The Pamunkey Indian Tribe Cultural Resource Department strives to ensure the protection, preservation, enhancement and promotion of the Tribe’s history, traditions and culture.
The Pamunkey Indian Tribe Cultural Resource Department was established in February 2020 with the hiring of the Cultural Resource Director. Prior to this, the various roles managed by the Cultural Resource Department were handled primarily by the Tribal Resource Center except for the Museum.
The Cultural Resource Department oversees management, policies, procedures and guidelines for the following core areas:
Cultural Education and Activities
Cultural education and activities are the primary focus of the Cultural Resource Department and are wide-ranging in their implementation and activities. The Department creates a calendar of events each year, which outlines the various cultural classes and activities planned. Cultural classes and activities are diverse and can include history classes, pottery classes, a trip to a museum, a gathering and dinner provided for Tribal citizens by the department and fish fry dates. One of the priorities for the Department is to ensure that traditional knowledge is recorded for the benefit of future generations. To accomplish this, the Cultural Resource Department documents the cultural classes that occur and records other individuals who wish to pass on their knowledge. The Department conducts these recordings only with the full consent of the individuals involved. Traditional knowledge comes in many ways, shapes and forms and includes stories, songs, folklore, plant usage, pottery skills, cultural landscapes and history. The Cultural Resource Department believes it is essential to document this knowledge while still available and to record it whenever possible. The Cultural Resource Department also consults with other agencies, such as schools and universities to ensure that they accurately portray Tribal history in their classes.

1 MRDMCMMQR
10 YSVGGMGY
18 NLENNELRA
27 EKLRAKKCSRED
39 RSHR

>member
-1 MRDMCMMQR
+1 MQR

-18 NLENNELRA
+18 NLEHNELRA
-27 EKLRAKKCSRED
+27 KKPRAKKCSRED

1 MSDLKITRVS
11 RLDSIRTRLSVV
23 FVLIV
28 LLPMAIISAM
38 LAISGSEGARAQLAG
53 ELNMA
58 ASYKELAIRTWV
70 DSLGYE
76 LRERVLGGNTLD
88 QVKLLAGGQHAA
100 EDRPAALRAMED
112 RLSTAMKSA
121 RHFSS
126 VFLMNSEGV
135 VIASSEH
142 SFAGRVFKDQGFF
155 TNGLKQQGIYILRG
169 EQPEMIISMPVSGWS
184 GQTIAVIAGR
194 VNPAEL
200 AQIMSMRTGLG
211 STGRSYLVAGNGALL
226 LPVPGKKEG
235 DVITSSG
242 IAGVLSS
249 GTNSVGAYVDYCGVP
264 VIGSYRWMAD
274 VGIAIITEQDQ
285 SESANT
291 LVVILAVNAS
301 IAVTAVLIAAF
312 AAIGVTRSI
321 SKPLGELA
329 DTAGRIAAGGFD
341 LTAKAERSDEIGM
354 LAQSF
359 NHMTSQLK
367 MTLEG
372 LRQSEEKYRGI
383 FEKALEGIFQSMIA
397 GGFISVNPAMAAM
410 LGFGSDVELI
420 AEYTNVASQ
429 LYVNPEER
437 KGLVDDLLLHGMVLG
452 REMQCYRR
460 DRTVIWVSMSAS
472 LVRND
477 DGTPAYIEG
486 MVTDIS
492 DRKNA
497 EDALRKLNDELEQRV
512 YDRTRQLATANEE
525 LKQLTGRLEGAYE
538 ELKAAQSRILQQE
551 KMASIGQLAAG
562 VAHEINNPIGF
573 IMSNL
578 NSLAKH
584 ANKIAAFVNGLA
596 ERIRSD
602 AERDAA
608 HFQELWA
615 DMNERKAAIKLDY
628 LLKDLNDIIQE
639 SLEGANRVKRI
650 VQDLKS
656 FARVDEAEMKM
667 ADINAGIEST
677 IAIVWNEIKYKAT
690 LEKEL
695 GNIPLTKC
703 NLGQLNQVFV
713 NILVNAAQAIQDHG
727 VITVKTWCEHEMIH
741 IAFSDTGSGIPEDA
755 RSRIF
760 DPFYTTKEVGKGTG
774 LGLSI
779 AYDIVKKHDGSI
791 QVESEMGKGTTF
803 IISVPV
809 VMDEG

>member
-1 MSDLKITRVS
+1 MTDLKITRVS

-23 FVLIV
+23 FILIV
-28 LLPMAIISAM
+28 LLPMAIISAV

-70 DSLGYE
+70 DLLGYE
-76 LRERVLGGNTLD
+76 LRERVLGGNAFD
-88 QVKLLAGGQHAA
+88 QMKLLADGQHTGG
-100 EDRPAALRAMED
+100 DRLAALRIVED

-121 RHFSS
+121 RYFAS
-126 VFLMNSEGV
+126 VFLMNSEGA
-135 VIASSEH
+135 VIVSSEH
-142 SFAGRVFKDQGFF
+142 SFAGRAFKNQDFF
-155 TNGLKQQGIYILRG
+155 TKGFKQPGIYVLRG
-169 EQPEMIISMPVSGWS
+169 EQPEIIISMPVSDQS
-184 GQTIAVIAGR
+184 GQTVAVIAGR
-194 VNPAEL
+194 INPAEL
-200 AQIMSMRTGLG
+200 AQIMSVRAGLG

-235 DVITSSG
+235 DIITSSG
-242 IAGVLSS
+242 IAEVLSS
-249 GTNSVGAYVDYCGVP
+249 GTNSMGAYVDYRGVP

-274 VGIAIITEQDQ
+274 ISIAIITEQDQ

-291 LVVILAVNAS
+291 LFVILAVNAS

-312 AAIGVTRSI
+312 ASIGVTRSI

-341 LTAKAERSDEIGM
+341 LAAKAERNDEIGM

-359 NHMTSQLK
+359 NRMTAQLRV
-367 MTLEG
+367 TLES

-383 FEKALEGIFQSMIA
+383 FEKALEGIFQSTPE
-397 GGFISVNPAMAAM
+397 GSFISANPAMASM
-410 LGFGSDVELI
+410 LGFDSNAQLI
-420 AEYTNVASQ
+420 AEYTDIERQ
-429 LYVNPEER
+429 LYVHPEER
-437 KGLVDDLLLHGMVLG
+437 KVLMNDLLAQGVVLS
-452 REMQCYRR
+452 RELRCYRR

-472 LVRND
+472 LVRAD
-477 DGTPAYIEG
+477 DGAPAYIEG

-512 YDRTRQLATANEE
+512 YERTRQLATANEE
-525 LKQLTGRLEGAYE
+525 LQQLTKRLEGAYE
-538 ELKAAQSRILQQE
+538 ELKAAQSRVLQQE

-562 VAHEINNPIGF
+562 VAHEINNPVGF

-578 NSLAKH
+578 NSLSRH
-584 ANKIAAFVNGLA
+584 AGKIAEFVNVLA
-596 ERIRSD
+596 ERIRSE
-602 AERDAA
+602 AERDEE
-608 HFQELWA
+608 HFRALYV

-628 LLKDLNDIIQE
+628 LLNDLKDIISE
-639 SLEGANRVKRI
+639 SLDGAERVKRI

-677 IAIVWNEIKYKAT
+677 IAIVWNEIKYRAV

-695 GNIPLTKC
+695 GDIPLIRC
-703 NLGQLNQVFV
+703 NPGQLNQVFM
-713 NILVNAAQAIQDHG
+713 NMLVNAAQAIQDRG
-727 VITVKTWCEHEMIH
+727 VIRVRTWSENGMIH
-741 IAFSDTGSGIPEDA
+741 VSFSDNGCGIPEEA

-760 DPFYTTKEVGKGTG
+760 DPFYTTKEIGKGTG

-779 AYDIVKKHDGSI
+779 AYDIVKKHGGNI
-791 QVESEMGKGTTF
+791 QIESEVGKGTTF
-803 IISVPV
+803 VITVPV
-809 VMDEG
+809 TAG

Pamunkey Museum and Cultural Center
The Cultural Resource Director is also the Museum Director and handles the day-to-day operations of the museum. Additionally, the Museum Director is responsible for developing policies and procedures for the museum.
Pottery School and Guild
By the 1930s, during the Great Depression, most Pamunkey Indians were dependent on non-salaried labor that included fishing, hunting, and farming. In 1932, the Commonwealth of Virginia intervened, under the direction of Dr. B. N. VanOot, supervisor of the Trade and Industrial Education on the Virginia State Board of Education. Dr. VanOot proposed establishing a state-funded pottery school to be located on the Reservation, which would aid the Pamunkey residents in generating revenue for its people through a tourist-based market in pottery production.
In 1870, Virginia created a free, statewide public school system. However, this excluded many of Virginia’s Tribes. The Pamunkey Indian School House was a one-room schoolhouse established on May 22, 1909, according to a Tribal Ledger Book. Before 1909, Pamunkey children attended school in a log cabin that was located at the entrance of the Reservation. The school served students in grades 1-7. If students wished to continue schooling beyond 7th grade, they were forced to attend the Bureau of Indian Affairs (BIA) boarding schools, such as Bacone College in Oklahoma, Haskell Institute in Kansas, or Cherokee High School in North Carolina. In 1948, the Pamunkey School was closed due to low attendance, and the remaining children were transferred to the Mattaponi Reservation School.
To perpetuate Pamunkey Indian Tribe heritage through sharing knowledge of the Tribe’s history and culture for present and future generations through access, education, service, and stewardship.